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Research School of Earth Sciences 
Geodynamics Group
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The Geodynamics Group at the Research School of Earth Sciences have been conducting a tectonic monitoring program in Papua New Guinea since 1990. This has led to the development of tectonic models for the present-day motion in the region. In conjunction with the Rabaul Volcano Observatory, the National Mapping Bureau and the PNG University of Technology, field parties conduct repeat GPS observations at the geodetic marks of of an ever-increasing network of sites spanning the country. Site coordinates are estimated on a regular basis and temporal changes in coordinates are related to tectonic motion.

 

 

Duke of York Islands - are they sinking?

There have been reports from local villagers that the Duke of York Islands are sinking. Some stories claim that the rate of subsidence is as much as 30 cm/yr and it was reported in the Post Courier (April 28, 2000) that "the Duke of York Islands may submerge into the Weitin Valley". Is this true?

At this point, instrumental records do not support this. Measurements made at Nabual in 1995 and again in August 2000 show a change in height of -80 +/- 40 mm over 5 years. This amounts to a vertical rate of only -14+/- 8 mm/yr. If a subsidence of 300 mm/yr was happening in this area then there would have been about 1.5 m difference in the height of Nabual between 1995 and 2000. This is clearly not the case.
 


    Figure 1. Time series of height estimates at Nabual. The slope of the line is a measure of the subsidence rate and is -14 +/- 8 mm/yr. The red triangle shows the height after the recent Mw=8.0 earthquake. The black vertical line is the day on which the earthquake occurred (November 16, 2000).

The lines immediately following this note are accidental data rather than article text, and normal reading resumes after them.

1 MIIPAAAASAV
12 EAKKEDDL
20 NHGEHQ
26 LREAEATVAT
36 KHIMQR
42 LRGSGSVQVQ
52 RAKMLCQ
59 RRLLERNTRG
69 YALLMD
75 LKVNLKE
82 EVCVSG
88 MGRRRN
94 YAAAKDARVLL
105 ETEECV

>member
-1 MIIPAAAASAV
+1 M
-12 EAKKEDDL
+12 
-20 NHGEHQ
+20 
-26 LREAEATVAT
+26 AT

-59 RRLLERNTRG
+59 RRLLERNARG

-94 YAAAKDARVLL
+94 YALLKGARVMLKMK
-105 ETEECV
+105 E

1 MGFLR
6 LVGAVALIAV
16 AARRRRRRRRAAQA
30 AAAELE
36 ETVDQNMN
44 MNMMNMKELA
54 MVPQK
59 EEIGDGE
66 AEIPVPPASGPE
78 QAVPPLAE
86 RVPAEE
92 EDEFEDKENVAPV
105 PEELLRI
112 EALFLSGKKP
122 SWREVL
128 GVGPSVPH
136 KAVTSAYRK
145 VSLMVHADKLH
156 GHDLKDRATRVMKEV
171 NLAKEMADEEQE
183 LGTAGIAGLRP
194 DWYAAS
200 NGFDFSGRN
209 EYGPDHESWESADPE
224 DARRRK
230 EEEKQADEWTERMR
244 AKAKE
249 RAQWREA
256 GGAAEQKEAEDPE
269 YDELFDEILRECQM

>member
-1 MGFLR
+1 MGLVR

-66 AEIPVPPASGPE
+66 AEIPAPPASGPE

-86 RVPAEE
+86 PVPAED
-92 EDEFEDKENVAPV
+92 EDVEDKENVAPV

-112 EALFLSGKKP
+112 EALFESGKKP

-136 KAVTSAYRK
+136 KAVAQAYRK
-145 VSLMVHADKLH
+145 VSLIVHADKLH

However, the observations in 1995 were made over only 3 hours and are not very precise. With our current regime of 24 hour observations we can estimate the height accurate to about 10-15 mm in each occupation. Therefore, in as little as a few months we would be able to detect motion of 300 mm/yr if this were actually happening.

The very real encroachment by the sea in several low lying areas is therefore likely to be a combination of small scale subsidence and other factors like sea level rise, erosion etc, rather than a general large scale subsidence/sinking of the islands.

In fact, a likely cause of the concern at the Duke of York Islands is changes in sea level as a result of the El Nino event of 1997. Tidal records from the National Tidal Facility at Flinders University, South Australia show that the sea level in the Papua New Guinea region (at Manus) fell by about 0.3 m over 1996 levels (0.7 m average) then rose sharply from the beginning of 1998 to about 0.1 m above 1996 levels before returning to 1996 level in late 2000.
 


    Figure 2. Monthly mean sea level heights as recorded by the tide gauge at Manus. Data supplied by the National Tidal Facility, Flinders University, South Australia.

 


    Figure 3. Monthly mean sea level heights as recorded by the tide gauge at Rabaul. Data supplied by the University of Hawaii Sea Level Center.

While the sea level may have appeared to rise by nearly 0.4 m in just over one year between 1998 and 1999, this is actually just the natural response of the Earth's oceans to the El Nino cycle. The net result is that the sea level is essentially unchanged in the region from 1996 levels.

 

 

Effect of the November 16, 2000 Earthquake

The magnitude 8.0 earthquake which occurred north of the Duke of York Islands on 16 November 2000 caused an uplift of 30-50 mm at Nabual and Rakanda. It has also caused considerable horizontal movement of the region, with Tokua (at the eastern end of New Britain) having moved about 90 cm to the ESE as a result of the quake.

The Rabaul Volcano Observatory in collaboration with the Research School of Earth Sciences, The Australian National University plan to monitor the position of Nabual on a regular basis during 2001 to determine more accurately whether the islands are sinking and, if so, at what rate they are subsiding.

 
 

Related Papers

Related papers on present-day tectonic motion and the tectonic setting in Papua New Guinea are available at our publications list.

 
 

For further information please contact

Dr Paul Tregoning
Research School of Earth Sciences
The Australian National University
Tel: +61 2 6125 5510
Fax: +61 2 6125 5443
Email:   pault@rses.anu.edu.au


         
         

Steve Saunders and Ima Itikarai
Rabaul Volcano Observatory
Tunnel Hill Road
Rabaul
Tel: +675 982 1699
Email:   rvo@global.net.pg
 


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Last modified:     2000 November 30   pault@rses.anu.edu.au